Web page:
There’s nothing quite like a Google core algorithm update when it comes to making or breaking your day.
But what actually happens during core updates?
Twice or thrice a year, Google releases core updates that implement broad changes to its search algorithms resulting in widely notable effects.
What Google means by “broad” is that they change many ranking factors at the same time. These updates not only change the way they look at link quality but they’re also accompanied by hundreds of micro-changes.
Google gives a great example that most accurately describes a core update:
One way to think of how a core update operates is to imagine you made a list of the top 100 movies in 2015. A few years later in 2019, you refresh the list. It’s going to naturally change. Some new and wonderful movies that never existed before will now be candidates for inclusion. You might also reassess some films and realize they deserved a higher place on the list than they had before.
This explains why some websites get totally destroyed by updates while others get a rocket launcher strapped to their backs, much like how you wouldn’t see Avengers Endgame on a list of the best movies in 2015, while it topped most lists in 2019.
Google, like every search engine, does not understand content like a human would. Its algorithms use key factors that help determine how your site ranks.
Think of core updates as refreshes
Core updates don’t just hit specific pages, they hit websites as a whole. So if you’ve been impacted by a core update, all of your pages will either go up in ranking or go down.
Unfortunately, since core updates are not automated, if you get hit badly by a core update you often need to wait until the next core update for a recovery.
This is because many of Google’s algorithms don’t run in real-time, so even if you immediately change everything on your website you may have to wait until the next core update to see any results of your changes.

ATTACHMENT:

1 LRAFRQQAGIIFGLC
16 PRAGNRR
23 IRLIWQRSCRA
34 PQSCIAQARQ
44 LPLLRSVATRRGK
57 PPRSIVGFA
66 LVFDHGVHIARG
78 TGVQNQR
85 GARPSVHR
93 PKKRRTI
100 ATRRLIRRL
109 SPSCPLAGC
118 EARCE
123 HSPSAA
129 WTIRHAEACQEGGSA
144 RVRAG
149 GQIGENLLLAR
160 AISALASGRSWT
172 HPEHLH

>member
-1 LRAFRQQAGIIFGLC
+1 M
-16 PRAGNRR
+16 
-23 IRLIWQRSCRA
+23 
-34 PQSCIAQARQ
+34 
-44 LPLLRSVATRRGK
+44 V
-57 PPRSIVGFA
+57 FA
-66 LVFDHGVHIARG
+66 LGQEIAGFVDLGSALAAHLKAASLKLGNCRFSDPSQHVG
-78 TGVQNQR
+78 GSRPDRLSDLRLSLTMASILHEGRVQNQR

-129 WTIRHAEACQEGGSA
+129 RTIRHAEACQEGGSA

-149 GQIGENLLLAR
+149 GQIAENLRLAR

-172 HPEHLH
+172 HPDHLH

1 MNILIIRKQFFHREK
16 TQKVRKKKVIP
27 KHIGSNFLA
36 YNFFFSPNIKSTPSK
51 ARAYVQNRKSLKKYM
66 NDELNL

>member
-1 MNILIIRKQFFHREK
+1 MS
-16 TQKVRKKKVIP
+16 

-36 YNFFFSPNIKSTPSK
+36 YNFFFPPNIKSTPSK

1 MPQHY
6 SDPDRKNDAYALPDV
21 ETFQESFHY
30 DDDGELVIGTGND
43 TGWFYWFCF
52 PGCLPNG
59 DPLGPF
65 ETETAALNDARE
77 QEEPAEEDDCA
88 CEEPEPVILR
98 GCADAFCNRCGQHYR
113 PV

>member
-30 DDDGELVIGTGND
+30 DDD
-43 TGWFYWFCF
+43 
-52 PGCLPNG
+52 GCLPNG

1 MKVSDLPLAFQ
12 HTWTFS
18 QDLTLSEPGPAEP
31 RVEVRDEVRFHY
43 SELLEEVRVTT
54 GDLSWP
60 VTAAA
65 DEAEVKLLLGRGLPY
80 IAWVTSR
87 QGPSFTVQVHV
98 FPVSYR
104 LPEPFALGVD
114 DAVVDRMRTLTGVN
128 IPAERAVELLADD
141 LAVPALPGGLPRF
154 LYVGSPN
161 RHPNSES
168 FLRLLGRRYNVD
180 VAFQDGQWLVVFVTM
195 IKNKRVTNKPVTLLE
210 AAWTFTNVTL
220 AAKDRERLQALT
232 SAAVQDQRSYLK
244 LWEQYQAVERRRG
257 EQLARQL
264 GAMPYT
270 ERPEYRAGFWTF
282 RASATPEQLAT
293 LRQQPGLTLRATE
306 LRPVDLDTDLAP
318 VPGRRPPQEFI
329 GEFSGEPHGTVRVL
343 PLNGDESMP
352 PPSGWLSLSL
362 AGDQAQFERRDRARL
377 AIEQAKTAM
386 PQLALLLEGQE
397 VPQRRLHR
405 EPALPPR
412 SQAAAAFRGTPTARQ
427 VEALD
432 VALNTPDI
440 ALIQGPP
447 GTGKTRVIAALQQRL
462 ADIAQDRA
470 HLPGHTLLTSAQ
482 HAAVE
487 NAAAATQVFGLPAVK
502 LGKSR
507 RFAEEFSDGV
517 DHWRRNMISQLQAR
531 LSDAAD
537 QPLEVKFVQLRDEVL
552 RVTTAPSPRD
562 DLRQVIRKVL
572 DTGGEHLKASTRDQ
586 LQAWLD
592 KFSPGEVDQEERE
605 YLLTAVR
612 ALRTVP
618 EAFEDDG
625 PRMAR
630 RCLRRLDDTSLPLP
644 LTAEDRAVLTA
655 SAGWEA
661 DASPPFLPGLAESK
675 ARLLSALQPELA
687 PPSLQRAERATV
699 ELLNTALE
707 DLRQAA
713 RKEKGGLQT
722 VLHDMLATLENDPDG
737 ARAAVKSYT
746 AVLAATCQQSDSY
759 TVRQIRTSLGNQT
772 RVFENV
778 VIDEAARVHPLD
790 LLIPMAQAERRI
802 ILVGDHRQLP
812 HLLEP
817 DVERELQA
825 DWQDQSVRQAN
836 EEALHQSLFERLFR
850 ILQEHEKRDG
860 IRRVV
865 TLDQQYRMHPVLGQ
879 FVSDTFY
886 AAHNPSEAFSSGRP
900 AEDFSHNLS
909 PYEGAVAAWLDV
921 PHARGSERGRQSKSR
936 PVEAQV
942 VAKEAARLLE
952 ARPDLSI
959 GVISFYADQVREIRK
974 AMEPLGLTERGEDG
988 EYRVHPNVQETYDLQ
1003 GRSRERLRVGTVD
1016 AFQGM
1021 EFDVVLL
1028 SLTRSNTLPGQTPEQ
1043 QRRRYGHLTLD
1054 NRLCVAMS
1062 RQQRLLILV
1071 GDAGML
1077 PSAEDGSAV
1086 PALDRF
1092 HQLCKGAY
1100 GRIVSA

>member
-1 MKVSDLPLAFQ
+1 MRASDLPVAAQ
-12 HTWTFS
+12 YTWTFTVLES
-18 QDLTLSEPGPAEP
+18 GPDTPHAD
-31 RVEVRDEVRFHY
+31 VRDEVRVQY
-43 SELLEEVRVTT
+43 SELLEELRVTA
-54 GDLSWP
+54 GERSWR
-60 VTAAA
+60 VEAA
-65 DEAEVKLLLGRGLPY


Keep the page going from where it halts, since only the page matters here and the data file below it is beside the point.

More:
Over the years content creators and SEO specialists have basically “tricked” the algorithm by using specific
- HTML and SEO techniques,
- Sentence length and
- Word counts
But Google’s helpful content update promises to crash the party with an update that feels like less of a refresh and more of a hard reset.
Google’s goal is to guide its users toward more original and helpful content that is written by people, for people in search results. While that’s great news for the searcher it could mean the annihilation of your website.
What does Google want you to do?
Google’s advice is that you focus on people-first content and avoid creating content for search engines, hence the term Google Good Content. This is any content that is:
- Original and written by people, for people.
- Well researched and detailed.
- Helpful to the creator’s audience.
- Shows first-hand expert knowledge.
- Focuses on user satisfaction.
- Does not leave readers feeling like they need better information from other sources.
- Is not focused on using clickbait and over-optimization to drive traffic.
Yes, that’s not as actionable as some lists you see online that read something like:
- Use your keywords in only 3.5 to 5% of your content
- Make sure your content is at least 1000 words
- Include 3 to 4 outbound likes.
Lists like this are generated based on what has worked for a handful of content creators and definitely aren’t one size fits all.
Here’s what not to do
The worst thing you can do is compare websites in your portfolio with sites managed by friends and colleagues and apply changes based on which sites are performing better. This is a bad idea for myriad reasons, the chief of which is you don’t have enough data.
But that’s not all, even if you have enough data, and you proceed to create a correlation study or use someone else’s correlation study, correlation does not imply causation.
Here’s a graph comparing the number of people who drowned by falling into a pool with the number of films Nicolas Cage appears in.
Obviously, Nicolas Cage needs to stop acting in movies… Right?
So what are you supposed to do?
As mentioned earlier core updates change multiple factors at the same time, which makes it impossible to figure out what you did wrong on your site. So, assume you did everything wrong and do a complete website audit.
By conducting a complete website audit you’ll fix misguided or poorly executed SEO strategies like keyword stuffing, duplicated content, and search-first content.
Google is constantly improving its algorithms to help users find helpful content. While SEO hacks and tricks may have worked in the past, this is the perfect time to refocus your SEO efforts on user-first and search-second tactics.
Are you ready to start your journey? Get a free SEO audit.